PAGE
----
Undoubtedly Gérard Jugnot’s most humanist film, “Une Epoque formidable” was released just 30 years ago. And gave Richard Bohringer a magnificent role, the best of his career. Yet Jugnot hadn’t thought of him at first.
Michel Berthier is a middle manager in a company specializing in the sale of mattresses, when he is made redundant. Wanting at all costs to have a child with his wife Juliette, who already has two from a first marriage, he says nothing, but very quickly finds himself in a situation of having to leave the family home. After a few mishaps, Michel Berthier meets Crayon, Mimosa and Le Toubib, who will become his companions in misfortune of this new poor among the homeless …
You might have recognized the synopsis for The Great Times, released just 30 years ago on June 19, 1991.
For the record, that was it …
Gérard Jugnot’s most humanist film
After Pinot simple cop (1984), the schoolboy comedy and nostalgic Scout toujours (1985), and the medieval comedy sauce Without fear and without reproach (1988), it is an understatement to say that we were not really expecting Gérard Jugnot with a comedy dramatic as successful asA great time.
Because if the laughter can be frank with dialogues which often ring very true in this film carried in particular by Ticky Holgado and Richard Bohringer, it also knows how to be very bitter, stressing that the banishment of the company can strike anyone and above all very quickly; not just the little people.
Undoubtedly Jugnot’s most humanist film, A great time unfortunately remains more relevant than ever. According to figures provided by the Ministry of Health and Solidarity, 8 million people (families, individuals and young people) needed food aid at the end of 2020, in order not to go hungry; or 12% of the population. Eight times more than in the 1980s.
According to the Abbé Pierre Foundation, known in particular for its fight against poor housing, France has 300,000 homeless people; a figure that has doubled since 2012 and the last INSEE survey. Of this figure, 11,000 people still live in slums, according to a survey by the interministerial delegation for accommodation and access to housing (Dihal) …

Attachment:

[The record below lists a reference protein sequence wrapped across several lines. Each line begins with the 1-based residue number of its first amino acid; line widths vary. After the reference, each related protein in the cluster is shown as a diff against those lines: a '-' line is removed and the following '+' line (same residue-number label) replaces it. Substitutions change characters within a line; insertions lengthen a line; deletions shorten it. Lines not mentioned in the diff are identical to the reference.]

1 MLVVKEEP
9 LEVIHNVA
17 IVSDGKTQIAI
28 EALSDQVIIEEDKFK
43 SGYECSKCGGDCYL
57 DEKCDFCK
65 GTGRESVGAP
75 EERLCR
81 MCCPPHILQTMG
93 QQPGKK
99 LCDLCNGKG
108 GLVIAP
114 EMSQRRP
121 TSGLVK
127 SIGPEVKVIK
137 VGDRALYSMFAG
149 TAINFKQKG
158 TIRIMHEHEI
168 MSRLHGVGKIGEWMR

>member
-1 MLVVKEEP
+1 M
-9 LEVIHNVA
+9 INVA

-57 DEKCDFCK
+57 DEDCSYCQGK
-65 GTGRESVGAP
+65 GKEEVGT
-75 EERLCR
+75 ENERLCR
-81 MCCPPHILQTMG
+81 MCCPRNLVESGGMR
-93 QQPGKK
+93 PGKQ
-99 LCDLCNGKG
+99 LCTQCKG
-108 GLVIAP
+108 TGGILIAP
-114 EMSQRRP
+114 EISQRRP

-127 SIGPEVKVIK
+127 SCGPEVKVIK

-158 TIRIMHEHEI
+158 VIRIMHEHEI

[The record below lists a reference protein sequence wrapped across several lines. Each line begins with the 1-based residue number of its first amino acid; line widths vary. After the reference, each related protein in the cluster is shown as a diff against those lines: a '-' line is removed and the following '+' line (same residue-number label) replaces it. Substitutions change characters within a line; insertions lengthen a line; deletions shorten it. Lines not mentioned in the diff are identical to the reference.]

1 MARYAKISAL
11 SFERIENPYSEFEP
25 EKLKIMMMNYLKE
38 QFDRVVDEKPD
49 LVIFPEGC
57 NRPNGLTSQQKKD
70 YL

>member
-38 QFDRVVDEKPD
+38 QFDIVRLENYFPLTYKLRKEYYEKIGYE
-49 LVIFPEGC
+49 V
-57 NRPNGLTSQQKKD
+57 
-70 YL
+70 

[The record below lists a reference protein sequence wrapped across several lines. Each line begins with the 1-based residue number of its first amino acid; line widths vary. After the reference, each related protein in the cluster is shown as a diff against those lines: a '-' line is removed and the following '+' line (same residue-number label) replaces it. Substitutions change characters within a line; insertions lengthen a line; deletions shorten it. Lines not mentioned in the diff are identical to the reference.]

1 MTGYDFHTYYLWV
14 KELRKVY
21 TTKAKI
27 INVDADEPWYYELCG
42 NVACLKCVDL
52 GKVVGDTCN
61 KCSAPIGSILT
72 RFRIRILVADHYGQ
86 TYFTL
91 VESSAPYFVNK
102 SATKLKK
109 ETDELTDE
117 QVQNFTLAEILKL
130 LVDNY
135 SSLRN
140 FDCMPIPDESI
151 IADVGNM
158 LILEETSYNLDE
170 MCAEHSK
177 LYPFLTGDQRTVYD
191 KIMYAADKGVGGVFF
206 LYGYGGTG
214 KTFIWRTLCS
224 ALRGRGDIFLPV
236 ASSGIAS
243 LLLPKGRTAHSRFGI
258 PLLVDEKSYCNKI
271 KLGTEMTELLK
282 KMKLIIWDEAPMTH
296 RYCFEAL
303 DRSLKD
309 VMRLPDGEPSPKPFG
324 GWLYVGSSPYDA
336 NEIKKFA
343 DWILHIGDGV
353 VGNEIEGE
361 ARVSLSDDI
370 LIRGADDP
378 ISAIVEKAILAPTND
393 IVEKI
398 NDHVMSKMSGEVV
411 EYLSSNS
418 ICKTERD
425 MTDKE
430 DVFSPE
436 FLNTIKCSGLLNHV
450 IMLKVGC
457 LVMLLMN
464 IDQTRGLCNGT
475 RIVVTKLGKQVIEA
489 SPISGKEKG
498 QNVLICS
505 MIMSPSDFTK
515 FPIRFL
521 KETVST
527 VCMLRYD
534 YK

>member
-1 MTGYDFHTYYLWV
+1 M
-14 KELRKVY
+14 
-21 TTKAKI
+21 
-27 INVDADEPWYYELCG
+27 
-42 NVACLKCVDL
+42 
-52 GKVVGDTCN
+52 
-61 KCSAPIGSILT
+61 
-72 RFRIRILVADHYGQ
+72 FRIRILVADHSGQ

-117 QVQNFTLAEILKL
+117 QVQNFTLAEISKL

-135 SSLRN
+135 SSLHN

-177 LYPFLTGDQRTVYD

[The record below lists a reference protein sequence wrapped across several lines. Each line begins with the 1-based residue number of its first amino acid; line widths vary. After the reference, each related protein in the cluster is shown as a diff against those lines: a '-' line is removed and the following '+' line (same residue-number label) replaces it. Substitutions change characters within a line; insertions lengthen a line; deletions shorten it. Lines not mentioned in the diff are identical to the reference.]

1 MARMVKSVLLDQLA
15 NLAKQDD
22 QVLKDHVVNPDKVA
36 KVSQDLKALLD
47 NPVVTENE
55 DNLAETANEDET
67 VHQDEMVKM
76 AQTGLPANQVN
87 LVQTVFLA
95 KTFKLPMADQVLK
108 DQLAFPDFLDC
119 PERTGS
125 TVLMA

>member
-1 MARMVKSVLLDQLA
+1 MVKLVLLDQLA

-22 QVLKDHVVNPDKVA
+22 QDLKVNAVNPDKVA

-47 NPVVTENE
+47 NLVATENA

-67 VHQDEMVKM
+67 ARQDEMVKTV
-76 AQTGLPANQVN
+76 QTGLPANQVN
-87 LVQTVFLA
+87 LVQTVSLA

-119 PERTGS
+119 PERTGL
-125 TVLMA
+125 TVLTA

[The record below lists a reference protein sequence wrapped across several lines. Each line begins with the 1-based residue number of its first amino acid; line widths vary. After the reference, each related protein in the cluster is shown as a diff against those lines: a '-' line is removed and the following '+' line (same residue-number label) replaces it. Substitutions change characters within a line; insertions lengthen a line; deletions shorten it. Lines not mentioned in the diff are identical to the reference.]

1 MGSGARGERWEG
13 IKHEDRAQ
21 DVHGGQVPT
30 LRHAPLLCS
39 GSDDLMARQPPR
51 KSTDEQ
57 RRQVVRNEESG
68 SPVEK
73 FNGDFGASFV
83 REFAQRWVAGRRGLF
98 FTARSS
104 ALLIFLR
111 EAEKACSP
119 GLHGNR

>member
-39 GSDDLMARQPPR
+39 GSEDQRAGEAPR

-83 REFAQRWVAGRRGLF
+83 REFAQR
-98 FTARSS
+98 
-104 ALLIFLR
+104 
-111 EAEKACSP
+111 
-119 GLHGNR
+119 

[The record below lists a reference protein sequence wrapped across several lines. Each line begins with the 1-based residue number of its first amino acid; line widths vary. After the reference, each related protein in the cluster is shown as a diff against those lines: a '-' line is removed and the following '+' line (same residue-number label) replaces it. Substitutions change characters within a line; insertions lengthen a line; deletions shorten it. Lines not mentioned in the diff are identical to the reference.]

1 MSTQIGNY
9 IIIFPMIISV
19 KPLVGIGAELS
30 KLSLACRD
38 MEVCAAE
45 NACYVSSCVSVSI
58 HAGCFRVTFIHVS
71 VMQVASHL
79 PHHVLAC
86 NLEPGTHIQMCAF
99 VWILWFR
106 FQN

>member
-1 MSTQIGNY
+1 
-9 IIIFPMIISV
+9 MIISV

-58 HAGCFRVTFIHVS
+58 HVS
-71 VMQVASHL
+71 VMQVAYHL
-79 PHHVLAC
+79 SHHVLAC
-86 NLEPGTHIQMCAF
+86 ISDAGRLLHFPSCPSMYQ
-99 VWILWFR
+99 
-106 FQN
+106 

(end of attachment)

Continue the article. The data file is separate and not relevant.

The doctor’s initial choice
“Hey you! How much do you pay to film misery? How much do we pay you to film poor people? Emotion has to be paid for! If you want tears, you have to wear headphones!” releases the character of Toubib (Richard Bohringer) in the film to a journalist Zabou Breitman. Further on: “Pencil, put quotes when you talk to the ladies!” Bohringer launches at Ticky Holgado, who verbally abuses a passerby in the street. Or, in a poignant scene, when he calls out to a crowd in the middle of the street, with a voice choked with emotion: “You killed him! You didn’t want it! Nobody wanted it!”
With his hoarse and warm voice, Bohringer’s composition in the guise of Toubib, a tramp with a big heart, all in nuances and loud verb, is undoubtedly the best of his career on the screen. Yet it was not him that Jugnot first thought of for the role.
As he revealed in his autobiography, The Dictionary of my life, Jugnot first thought of entrusting the role of the Toubib to Philippe Noiret. “I had thought that he would be an exceptional tramp. Noiret, Rochefort, and Marielle, these three actors of excess were also voices. With my small veiled organ, I greatly admired their lyrical and picturesque vocal flights. screen as in life, they had a wonderful language. I could listen to them for hours “.
Noiret declined the role, turning the same year in J’embrasse pas by André Téchiné, where he plays a homosexual TV host. Despite everything, Jugnot and Noiret will give each other four years later in the not necessarily memorable comedy Phantom with driver, under the direction of Gérard Oury, who signed his penultimate film there.